Your bank’s most valuable customers are also its most vulnerable.
Americans born before 1965 hold 65% of bank deposits in the U.S., according to the American Bankers Association 2021 Older Americans Benchmarking Report. They are also routinely targeted by criminals: Adults ages 60 and older reported losing more than $600 million to fraud in 2020 alone, according to the Federal Trade Commission.
Banks’ role in protecting these customers is quickly becoming codified into law. More than half of states mandate that financial institution’s report suspected elder financial exploitation to local law enforcement, adult protective services or both.
However, banks need to go further to keep older adults’ money safe. Not only will these efforts help retain the large asset base of these valuable customers, but it can drive engagement with their younger family members who are involved in aging loved ones’ financial matters. Banks can do five things to support and protect their older adult customers.
1. Train employees to detect and report elder financial exploitation.
Although most banks train employees to spot elder financial exploitation, there’s confusion around reporting suspected exploitation due to privacy concerns, according to the Consumer Financial Protection Bureau. And when banks do file reports, they often aren’t filed directly with law enforcement or state Adult Protective Services agencies.
Executives must ensure their bank has clear guidelines for employees on reporting suspected exploitation. Training employees to detect and report fraud can help reduce the amount of money lost to exploitation. A study by AARP and the Virginia Tech Center for Gerontology found that bank tellers who underwent AARP’s BankSafe training reported five times as many suspicious incidents and saved older customers 16 times as much money as untrained tellers did.
2. Use senior-specific technology to monitor for fraud and financial mistakes.
Standard bank alerts don’t go far enough to protect against elder fraud. Banks should offer a financial protection service that:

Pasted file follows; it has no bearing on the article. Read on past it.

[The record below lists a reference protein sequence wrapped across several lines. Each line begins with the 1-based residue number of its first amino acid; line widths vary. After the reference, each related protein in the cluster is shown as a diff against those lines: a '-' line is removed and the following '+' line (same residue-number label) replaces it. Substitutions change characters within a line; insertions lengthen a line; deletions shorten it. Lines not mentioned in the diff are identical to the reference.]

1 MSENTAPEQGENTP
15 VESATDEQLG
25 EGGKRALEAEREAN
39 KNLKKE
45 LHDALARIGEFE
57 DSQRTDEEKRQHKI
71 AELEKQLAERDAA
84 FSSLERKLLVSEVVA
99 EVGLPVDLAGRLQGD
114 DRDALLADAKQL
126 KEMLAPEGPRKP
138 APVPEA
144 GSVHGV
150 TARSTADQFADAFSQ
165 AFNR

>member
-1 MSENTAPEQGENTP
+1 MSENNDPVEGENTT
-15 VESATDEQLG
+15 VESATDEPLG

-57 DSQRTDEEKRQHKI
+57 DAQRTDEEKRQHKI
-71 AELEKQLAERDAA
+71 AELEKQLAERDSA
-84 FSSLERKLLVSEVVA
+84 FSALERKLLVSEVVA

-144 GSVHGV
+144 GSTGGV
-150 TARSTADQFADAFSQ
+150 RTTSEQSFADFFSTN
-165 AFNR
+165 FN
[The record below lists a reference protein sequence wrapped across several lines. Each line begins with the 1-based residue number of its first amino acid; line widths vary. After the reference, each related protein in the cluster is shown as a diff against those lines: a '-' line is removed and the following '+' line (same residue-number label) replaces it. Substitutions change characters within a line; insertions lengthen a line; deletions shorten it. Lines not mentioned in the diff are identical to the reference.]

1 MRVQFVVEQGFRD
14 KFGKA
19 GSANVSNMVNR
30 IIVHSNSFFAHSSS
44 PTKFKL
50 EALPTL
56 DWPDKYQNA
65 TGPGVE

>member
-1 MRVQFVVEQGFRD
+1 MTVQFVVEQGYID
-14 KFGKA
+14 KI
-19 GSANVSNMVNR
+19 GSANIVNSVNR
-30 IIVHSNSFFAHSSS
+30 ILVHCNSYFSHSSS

- Recognizes senior-specific risks such as unusual transfers, unfamiliar merchants and transactions that could be related to scams.
- Monitors accounts to determine what is “normal” for each individual.
Detects changes in transactional behavior and notifies customers of suspicious activity and their own money mistakes.
- Bank Director identified companies and services, like Carefull, that can offer added protection by analyzing checking, savings and credit card accounts around the clock, creating alerts when encountering signs of fraud and other issues that impact older adults’ finances, such as duplicate or missed payments, behavior change and more.
3. Ensure older customers have trusted contacts.
The CFPB recommends that financial institutions enable older account holders to designate a trusted contact. If your bank isn’t already providing this service, it should. Technology gives banks a way to empower users to add trusted contacts to their accounts or grant varying levels of view-only permissions. This helps banks ensure that their customers’ trusted contacts are informed about any potential suspicious activity. It’s also a way for banks to connect with those contacts and potentially bring them on as new customers.
4. Create content to educate older customers.
Banks should inform older customers how to safeguard their financial well-being. This includes alerting them to scams and providing time-sensitive planning support, video courses and webinars about avoiding fraud.
Banks must also provide older customers with information about planning for incapacity, including the institution’s policy for naming a power of attorney. And banks must accept legally drafted power of attorney documents without creating unnecessary hurdles. Having a policy here allows for this balance.
5. Create an ongoing engagement strategy with older customers.
The days of banks simply shifting older adults to “senior checking accounts” are fading. Banks should take a more active role in engaging with older customers. Failing to do so increases the risk that this valuable customer base could fall victim to fraud, which AARP estimates totals about $50 billion annually.
Banks need a strategy to combine training, technology and content to generate ongoing senior engagement. Working with a trusted partner that has a proven track record of helping banks engage and protect older customers could be the key to implementing this sort of holistic approach.